Regardless of the percentage of Bahski’s true input into the live-action part of the project, his instincts in some areas were spot on. Though he wanted Brad Pitt for Jack originally, his idea of having Pitt at all was good forward thinking. Only known as a shirtless heart-throb at the time due to Thelma and Louise, Pitt brings a lot of his intensity to the role of Frank. He is still a bit green at times and he is done no favors with having to act amongst virtually nothing but when Frank is required to get mean, angry, or angsty, Pitt nails it. His unrestrained hyperactivity here would eventually be fine-tuned in other films but here, it adds to a bit of the manic flavor of the piece.

Not much can be said for the two other ’noids in the movie. Kim Basinger, as she is in many a film, is fairly wooden. Her delivery given as if read from a cue card. She fares much better in cartoon form and does add sexiness to Holli that does make you feel a bit guilty. Gabriel Byrne is utterly wasted and barely even a character in the film. Though he is the focus of Holli’s goals, he is introduced later in the film (Pitt’s Frank gets to open the picture and be a part of our introduction to Cool World itself), and he has nothing to do but occasionally run into Frank and other psychotic Cool World characters. I honestly can’t even remember what happens to his character come films’ end.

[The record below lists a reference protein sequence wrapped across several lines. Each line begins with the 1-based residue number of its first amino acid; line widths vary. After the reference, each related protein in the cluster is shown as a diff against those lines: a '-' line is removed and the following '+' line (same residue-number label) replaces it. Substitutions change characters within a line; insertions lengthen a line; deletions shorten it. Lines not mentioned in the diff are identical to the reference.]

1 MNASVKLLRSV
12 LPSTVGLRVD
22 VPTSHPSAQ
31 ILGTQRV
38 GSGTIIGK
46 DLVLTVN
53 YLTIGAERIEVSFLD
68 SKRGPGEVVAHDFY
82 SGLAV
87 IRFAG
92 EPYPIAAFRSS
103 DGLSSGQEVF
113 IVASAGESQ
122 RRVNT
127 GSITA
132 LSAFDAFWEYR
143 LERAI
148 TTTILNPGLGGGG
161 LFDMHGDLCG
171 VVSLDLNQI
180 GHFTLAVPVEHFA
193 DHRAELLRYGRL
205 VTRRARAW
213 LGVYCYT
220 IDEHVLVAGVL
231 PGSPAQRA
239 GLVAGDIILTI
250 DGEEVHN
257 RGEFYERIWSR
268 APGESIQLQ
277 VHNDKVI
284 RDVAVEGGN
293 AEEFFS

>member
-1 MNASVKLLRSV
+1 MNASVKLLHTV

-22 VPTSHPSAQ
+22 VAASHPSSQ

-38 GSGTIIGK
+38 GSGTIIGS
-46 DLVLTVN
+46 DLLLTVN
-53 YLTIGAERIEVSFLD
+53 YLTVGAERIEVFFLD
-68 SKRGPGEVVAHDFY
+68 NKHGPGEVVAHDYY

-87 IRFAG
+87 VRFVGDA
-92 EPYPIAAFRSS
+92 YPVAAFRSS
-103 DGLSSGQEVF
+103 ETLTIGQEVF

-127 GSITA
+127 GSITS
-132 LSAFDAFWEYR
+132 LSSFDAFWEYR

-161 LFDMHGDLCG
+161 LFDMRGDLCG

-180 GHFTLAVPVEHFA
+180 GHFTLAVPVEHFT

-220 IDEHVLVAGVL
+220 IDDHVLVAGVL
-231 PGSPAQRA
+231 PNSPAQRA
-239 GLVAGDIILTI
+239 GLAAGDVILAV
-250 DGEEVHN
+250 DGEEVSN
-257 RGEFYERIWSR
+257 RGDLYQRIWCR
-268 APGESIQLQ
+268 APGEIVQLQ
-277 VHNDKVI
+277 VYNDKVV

Gabriel Byrne in the 1992 film Cool World

The artwork is obviously where Cool World shines and where most of my recommendation comes from. Ignore the rough blending of cartoon characters with real actors. That technical failure is something you just have to accept for this movie. However, the endless background designs, cartoon character creations, and non-stop, LSD-like intrusion of seemingly random cartoon events in the middle of the story-proper makes for constant head shaking and rewinding.

For example, a scene of standard exposition and character development may be infiltrated by a flying, Easter-Island like head or a number of cartoon characters running across the screen trying to kill each other. The main characters provide no reaction to these events, as if the intrusion of ghouls, killer rabbits, and peeing baby creatures is just part of everyday life. This seems to be a specific artistic choice. In Ranker’s review of Cool World, in which they quote from the Ralph Bakshi book Unfiltered: The Complete Ralph Bakshi, Bakshi “never gave the animators a copy of the screenplay”. Instead, he told them, “Do a scene that’s funny, whatever you want to do!” He then incorporated their work into the final film”.